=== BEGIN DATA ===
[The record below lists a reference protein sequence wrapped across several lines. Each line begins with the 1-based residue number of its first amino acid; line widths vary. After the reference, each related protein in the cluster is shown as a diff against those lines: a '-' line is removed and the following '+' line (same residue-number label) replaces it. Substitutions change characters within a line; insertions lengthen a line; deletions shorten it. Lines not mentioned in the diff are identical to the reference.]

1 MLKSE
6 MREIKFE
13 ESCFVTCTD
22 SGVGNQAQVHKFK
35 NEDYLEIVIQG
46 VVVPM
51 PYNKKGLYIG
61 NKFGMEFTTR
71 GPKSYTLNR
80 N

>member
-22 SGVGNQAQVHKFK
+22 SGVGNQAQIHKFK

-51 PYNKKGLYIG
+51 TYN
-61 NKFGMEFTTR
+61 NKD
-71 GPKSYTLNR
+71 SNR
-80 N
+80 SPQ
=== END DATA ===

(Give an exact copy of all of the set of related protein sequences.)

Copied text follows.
[The record below lists a reference protein sequence wrapped across several lines. Each line begins with the 1-based residue number of its first amino acid; line widths vary. After the reference, each related protein in the cluster is shown as a diff against those lines: a '-' line is removed and the following '+' line (same residue-number label) replaces it. Substitutions change characters within a line; insertions lengthen a line; deletions shorten it. Lines not mentioned in the diff are identical to the reference.]

1 MLKSE
6 MREIKFE
13 ESCFVTCTD
22 SGVGNQAQVHKFK
35 NEDYLEIVIQG
46 VVVPM
51 PYNKKGLYIG
61 NKFGMEFTTR
71 GPKSYTLNR
80 N

>member
-22 SGVGNQAQVHKFK
+22 SGVGNQAQIHKFK

-51 PYNKKGLYIG
+51 TYN
-61 NKFGMEFTTR
+61 NKD
-71 GPKSYTLNR
+71 SNR
-80 N
+80 SPQ